Kevin Costner checks off another sport in his filmography with the pro football fabrication Draft Day, a movie as condescending as one of those NFL clinics for housewives. This movie doesn't even trust viewers to know where teams play, boldly, laughably announcing cities as "home of the (fill in the mascot)."
Like the marginally more entertaining Moneyball, Draft Day is less about the game than the front office and an executive in crisis mode. Costner plays Sonny Weaver Jr., general manager for the long-suffering Cleveland Browns, whose recently deceased father coached the team until a clunking reveal in the script. Things are so bad for the Browns that the Dog Pound fan section should have Sarah McLachlan singing for donations.
The Browns are slotted seventh in the NFL's annual draft. Sonny's in Cleveland, leaning toward selecting linebacker Vontae Mack, played by 42 star Chadwick Boseman, while team owner Anthony Molina (Frank Langella) wants a splashier pick to sell tickets. An offer from Seattle to trade the No. 1 pick for the Browns' future is accepted early. Then the real horse trading and logic stretching begins. Sonny's job is on the line and Cleveland will soon be on the clock.
At this point, screenwriters Scott Rothman and Rajiv Joseph can be flagged for piling on. Draft Day adds needless romance because it's Costner, this time Jennifer Garner as his salary cap expert and down-low girlfriend, Ali. She's pregnant, leading to heartfelt talks in storage closets. Sonny's mother (Ellen Burstyn) and ex-wife (Rosanna Arquette) also intrude, carrying out a dying wish, and disapproving of Ali. No one thinks this might not be a good time?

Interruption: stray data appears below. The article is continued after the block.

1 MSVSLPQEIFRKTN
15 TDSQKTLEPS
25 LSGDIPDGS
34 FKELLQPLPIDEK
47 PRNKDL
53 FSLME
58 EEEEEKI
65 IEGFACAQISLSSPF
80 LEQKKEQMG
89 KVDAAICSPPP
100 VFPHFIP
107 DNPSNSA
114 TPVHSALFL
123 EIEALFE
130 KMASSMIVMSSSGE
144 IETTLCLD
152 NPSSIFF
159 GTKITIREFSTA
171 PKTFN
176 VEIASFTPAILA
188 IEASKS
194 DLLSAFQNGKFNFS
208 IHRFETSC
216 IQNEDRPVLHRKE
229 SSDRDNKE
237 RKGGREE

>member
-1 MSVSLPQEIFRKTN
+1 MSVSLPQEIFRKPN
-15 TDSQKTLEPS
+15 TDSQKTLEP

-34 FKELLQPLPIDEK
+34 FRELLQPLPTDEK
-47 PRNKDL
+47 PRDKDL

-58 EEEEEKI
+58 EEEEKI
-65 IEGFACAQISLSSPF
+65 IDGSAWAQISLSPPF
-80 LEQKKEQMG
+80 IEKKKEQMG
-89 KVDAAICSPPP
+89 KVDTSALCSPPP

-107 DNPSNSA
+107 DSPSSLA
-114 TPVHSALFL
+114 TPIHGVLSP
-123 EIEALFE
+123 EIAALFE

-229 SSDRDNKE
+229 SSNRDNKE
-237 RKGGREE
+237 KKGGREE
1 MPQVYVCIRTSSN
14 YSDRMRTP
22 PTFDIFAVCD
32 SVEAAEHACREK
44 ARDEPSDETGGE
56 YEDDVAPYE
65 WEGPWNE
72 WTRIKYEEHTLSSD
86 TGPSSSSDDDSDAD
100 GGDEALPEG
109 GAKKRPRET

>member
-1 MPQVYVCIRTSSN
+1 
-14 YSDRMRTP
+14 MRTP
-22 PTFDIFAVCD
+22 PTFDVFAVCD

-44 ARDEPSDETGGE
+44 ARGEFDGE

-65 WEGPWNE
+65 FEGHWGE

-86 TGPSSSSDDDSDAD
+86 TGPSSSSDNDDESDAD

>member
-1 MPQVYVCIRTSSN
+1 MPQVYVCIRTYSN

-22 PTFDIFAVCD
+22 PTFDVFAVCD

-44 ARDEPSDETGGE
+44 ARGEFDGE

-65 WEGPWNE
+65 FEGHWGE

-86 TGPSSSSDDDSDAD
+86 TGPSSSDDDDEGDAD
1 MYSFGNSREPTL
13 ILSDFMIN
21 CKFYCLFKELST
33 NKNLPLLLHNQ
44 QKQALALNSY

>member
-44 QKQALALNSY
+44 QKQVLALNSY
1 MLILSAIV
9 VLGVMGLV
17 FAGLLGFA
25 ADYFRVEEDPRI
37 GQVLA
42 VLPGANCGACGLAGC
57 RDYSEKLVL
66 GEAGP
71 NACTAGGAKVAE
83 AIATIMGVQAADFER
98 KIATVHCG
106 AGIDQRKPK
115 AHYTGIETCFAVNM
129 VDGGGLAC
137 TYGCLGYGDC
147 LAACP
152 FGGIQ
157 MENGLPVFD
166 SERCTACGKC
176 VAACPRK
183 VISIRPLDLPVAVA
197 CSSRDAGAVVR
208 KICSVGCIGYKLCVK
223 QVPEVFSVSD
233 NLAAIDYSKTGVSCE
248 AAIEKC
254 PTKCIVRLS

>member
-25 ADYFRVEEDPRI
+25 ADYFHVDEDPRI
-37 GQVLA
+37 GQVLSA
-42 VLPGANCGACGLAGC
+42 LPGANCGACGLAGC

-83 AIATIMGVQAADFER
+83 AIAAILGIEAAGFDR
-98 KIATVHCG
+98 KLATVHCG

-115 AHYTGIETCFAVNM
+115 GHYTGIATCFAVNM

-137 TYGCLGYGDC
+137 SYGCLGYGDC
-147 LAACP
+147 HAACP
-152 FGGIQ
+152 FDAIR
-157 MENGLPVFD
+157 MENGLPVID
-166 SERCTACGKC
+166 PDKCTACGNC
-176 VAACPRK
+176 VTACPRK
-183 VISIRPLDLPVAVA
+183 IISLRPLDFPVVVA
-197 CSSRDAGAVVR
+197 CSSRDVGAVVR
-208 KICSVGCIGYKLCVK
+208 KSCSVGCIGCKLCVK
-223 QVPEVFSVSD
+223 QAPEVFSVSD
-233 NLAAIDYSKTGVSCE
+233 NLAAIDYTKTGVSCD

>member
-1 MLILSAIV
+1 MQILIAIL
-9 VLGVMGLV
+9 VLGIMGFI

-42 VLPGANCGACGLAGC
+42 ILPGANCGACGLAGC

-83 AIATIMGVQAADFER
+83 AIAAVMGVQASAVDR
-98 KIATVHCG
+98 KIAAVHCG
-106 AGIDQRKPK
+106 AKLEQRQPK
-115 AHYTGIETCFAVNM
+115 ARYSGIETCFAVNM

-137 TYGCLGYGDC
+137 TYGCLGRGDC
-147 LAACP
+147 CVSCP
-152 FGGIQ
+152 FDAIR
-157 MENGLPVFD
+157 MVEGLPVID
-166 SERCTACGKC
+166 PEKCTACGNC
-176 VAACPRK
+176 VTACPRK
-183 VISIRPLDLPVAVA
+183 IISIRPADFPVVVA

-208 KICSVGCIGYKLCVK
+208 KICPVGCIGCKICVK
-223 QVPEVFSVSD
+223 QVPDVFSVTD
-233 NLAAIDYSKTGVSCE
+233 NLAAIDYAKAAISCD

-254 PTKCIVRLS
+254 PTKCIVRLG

After such off-the-field distractions are shoved aside, Draft Day hits a mildly entertaining stride. The final 20 minutes at the Radio City Music Hall extravaganza are fairly tense, in highly improbable ways designed to rouse send-off cheers.
Director Ivan Reitman, who left his comedy chops somewhere in the '90s, trots out three channels worth of ESPN experts and even commissioner Roger Goodell to lend his movie a measure of credibility. All that football insight and nobody suggested that some things don't happen like this in the NFL. That general managers on the edge don't listen to sports talk harpies on draft day, and team owners don't wait until hours before the first pick to inquire what the team needs.
Compliments to Reitman's editors, Dana E. Glauberman and Sheldon Kahn, for a unique method of displaying telephone conversations so vital to this screenplay. Rather than using a typical split screen between parties, the editing allows one image to superimpose on another, one person violating the other caller's space. The effect creates interesting movement and visual cues, like Sonny literally shouldering his way into a deal, or being breezed past by another GM as if he's a panhandler.
Costner's weary independence slips easily into another sports-as-life metaphor. But the sleeper pick here is Denis Leary as Penn, doing a nifty Jon Gruden impression. Penn won a Super Bowl ring with another coach's foundation, intensely dislikes rookie quarterbacks and spews huddle jargon as proof of intellect. He's so Gruden that when the real Gruden shows up you wish he were Leary. The rest of Draft Day should keep it so real.
Steve Persall can be reached at firstname.lastname@example.org or (727) 893-8365. Follow @StevePersall on Twitter.